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Carnage is a film about four people who hate each other and are unable to leave the room. Sometimes they make it far as the door and once or twice to the lift, though on each occasion they are pulled back by the unfinished business of their exquisite loathing and bitter contempt. With this stealthy adaptation of the Yasmina Reza stage play, director Roman Polanski has rustled up a pitch-black farce of the charmless bourgeoisie that is indulgent, actorly and so unbearably tense I found myself gulping for air and praying for release. Hang on to your armrest and break out the scotch. These people are about to go off like Roman candles.


Jodie Foster and John C Reilly respectively play Penelope and Michael, a pair of bohemian Brooklynites whose 11-year-old son was attacked in the local park. Kate Winslet and Christoph Waltz (sporting a passable American accent) are Nancy and Alan, the parents of the culprit, supposedly visiting to make the peace. But with the battle lines drawn across the coffee table (replete with vase of tulips and Oskar Kokoschka art book) we swiftly realise that there are to be no heroes in this war: no one to rally behind and urge on to victory. Not passive-aggressive Penny or the blusteringly insensitive Michael, who blithely admits to having thrown his daughter's beloved hamster out on the street "as though it were a sewer rat". And certainly not the brittle, mean-spirited Nancy, or Alan, a cold-blooded, misogynist lawyer on whom the movie lavishes all the best lines.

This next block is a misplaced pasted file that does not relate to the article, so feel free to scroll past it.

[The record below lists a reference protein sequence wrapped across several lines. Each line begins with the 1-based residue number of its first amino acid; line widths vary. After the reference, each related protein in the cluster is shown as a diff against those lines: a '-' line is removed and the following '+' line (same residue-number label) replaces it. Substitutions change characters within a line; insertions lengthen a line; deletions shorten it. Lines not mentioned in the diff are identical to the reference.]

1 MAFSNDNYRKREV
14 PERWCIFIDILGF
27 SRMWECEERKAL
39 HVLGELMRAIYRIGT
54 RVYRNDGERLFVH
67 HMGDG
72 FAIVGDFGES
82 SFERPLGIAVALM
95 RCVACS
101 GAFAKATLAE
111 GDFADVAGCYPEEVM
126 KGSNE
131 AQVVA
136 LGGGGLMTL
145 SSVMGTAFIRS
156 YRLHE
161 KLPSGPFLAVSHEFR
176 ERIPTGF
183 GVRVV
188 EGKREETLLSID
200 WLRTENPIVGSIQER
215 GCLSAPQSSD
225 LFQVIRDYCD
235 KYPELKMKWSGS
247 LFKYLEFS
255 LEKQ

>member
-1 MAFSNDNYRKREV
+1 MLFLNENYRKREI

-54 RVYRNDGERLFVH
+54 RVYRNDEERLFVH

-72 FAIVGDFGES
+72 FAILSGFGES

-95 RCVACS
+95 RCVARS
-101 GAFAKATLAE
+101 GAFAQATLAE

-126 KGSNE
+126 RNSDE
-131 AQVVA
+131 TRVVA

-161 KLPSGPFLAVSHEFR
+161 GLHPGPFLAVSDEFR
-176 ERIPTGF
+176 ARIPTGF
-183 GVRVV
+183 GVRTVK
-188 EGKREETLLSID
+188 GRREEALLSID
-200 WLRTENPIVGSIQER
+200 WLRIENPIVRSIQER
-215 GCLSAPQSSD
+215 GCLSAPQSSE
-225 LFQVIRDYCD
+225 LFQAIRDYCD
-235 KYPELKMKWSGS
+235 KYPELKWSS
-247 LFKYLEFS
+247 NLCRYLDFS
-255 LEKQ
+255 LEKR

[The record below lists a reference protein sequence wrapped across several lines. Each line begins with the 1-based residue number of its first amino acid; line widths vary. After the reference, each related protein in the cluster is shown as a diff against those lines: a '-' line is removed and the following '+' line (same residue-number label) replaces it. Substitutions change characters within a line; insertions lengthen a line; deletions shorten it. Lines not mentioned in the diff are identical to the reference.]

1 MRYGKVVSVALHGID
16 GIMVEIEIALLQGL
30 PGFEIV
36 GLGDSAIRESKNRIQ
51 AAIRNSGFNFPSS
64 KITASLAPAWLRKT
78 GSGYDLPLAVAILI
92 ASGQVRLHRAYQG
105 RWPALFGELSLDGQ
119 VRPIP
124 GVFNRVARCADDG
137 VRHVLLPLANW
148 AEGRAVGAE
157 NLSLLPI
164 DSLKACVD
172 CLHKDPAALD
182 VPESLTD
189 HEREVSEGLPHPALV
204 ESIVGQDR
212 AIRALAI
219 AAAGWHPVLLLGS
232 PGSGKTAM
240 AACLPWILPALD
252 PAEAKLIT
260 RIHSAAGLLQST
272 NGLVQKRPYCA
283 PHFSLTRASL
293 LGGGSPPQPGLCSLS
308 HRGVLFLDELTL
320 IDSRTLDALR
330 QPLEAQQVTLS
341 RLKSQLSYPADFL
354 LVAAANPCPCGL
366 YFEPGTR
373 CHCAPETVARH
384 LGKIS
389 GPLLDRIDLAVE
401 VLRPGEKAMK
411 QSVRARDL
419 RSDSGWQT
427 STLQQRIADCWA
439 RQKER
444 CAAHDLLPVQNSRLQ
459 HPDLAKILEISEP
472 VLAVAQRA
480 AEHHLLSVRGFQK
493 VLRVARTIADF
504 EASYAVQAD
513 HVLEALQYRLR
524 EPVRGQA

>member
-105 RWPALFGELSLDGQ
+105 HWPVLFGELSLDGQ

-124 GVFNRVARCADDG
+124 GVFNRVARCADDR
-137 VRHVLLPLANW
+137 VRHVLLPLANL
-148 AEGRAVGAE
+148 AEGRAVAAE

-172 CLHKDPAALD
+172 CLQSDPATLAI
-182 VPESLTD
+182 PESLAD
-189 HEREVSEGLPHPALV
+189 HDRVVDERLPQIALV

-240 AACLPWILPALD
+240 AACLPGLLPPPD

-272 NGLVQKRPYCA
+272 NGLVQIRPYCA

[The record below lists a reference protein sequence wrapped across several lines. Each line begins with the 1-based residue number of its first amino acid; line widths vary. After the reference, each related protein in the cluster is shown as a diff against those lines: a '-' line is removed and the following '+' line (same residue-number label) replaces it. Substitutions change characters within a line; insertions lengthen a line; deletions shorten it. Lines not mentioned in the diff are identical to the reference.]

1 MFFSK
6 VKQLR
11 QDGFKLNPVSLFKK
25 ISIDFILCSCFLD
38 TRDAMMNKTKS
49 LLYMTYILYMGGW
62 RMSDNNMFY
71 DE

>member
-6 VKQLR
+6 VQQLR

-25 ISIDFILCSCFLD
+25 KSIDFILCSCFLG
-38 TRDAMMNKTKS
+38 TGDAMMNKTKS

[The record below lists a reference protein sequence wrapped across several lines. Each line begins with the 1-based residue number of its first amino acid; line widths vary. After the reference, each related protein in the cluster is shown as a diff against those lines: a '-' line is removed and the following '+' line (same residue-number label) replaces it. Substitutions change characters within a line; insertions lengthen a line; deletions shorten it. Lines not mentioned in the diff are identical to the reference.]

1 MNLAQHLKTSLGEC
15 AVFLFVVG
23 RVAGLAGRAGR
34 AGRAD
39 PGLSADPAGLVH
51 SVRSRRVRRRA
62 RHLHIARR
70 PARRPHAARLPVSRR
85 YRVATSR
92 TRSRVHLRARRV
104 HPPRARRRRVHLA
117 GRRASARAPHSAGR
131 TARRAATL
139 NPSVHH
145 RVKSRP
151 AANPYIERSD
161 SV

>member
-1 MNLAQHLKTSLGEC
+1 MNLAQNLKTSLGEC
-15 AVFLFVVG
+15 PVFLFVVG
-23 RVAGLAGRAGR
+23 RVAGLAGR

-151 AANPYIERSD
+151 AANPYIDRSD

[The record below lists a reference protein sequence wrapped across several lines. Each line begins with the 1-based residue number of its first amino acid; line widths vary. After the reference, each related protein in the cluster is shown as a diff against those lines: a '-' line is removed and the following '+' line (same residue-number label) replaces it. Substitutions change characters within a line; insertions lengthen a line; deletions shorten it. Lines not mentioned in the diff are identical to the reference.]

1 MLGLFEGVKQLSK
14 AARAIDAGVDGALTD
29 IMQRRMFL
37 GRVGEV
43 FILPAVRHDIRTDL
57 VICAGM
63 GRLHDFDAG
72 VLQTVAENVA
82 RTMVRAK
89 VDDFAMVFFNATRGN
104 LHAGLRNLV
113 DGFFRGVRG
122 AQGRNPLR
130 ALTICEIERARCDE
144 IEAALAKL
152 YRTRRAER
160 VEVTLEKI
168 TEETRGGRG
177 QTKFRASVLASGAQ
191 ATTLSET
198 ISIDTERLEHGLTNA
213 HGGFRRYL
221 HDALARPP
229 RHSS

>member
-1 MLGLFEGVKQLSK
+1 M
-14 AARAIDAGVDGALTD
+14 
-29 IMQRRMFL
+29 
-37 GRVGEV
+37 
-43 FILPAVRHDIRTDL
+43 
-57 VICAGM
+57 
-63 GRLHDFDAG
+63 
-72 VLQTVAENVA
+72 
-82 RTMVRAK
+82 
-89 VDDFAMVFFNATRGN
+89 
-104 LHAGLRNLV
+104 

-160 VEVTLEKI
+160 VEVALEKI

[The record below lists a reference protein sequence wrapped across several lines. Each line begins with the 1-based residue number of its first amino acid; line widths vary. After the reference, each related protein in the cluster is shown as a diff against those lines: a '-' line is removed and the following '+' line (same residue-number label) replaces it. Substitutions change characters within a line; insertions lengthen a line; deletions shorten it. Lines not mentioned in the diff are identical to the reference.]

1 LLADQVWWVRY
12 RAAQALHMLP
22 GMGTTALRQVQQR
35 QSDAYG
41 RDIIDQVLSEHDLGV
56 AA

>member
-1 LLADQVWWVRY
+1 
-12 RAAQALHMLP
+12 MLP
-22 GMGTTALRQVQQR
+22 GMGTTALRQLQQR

In a career stretching back through The Tenant, Repulsion and Knife in the Water, Polanski has proved himself a master at these kinds of claustrophobic chamber pieces. His direction is precise, unfussy and utterly fit for purpose, prowling the four walls of an apartment that was entirely constructed on a Paris soundstage and allowing the action to play out in real time, with no respite. If Carnage has a flaw, it could be that Polanski's apparent sympathy for Alan at times threatens to throw out the film's delicate, four-way balance. Arguably, it does turn a shade too shrill – and therefore too obviously farcical – in the final stretch, once the alcohol has been brought out and the mobile phone dumped in the vase of water.



That aside, the film barely puts a foot wrong. The acting comes at full throttle while the pacing cranks up the tension in agonising, incremental degrees. At one point this is all too much for Nancy, who proceeds to vomit copiously over the coffee table, coating Penelope's cherished Oskar Kokoschka book. It is an astonishing scene, an icebreaker like no other. And at the Venice screening, the viewers greeted it with a wild abandon, howling with delight and applauding like thunder, perhaps relieved that someone had cracked before they did themselves.


Two 11-year-old boys get into a violent playground fight that leads to their parents meeting to discuss how to handle the situation. Alan and Nancy Cowan (Christoph Waltz, Kate Winslet) come to the Brooklyn apartment of Penelope and Michael Longstreet (Jodie Foster, John C. Reilly) after their boy struck the Longstreet's son Ethan with a stick, but what starts as a friendly agreement to try to work things out turns into a angry yelling match as four very different people try to get on the same page.



The decision to bring a stageplay to the screen and how far to take it away from just being people talking in a room has produced many interesting results, and it's strange seeing Roman Polanski's adaptation of playwright Yasmina Reza's four-handed play "God of Carnage" in such proximity to George Clooney's "The Ides of March" and David Cronenberg's "A Dangerous Method," which both go to greater efforts to break away from the stageplay feel of their source material. One might think the shortened title of "Carnage" might mean Polanski's film is very different from the stageplay but other than bringing together four incredible actors in Jodie Foster, Kate Winslet, John C. Reilly and Christoph Waltz, it never strays from the one Brooklyn apartment where this story takes place.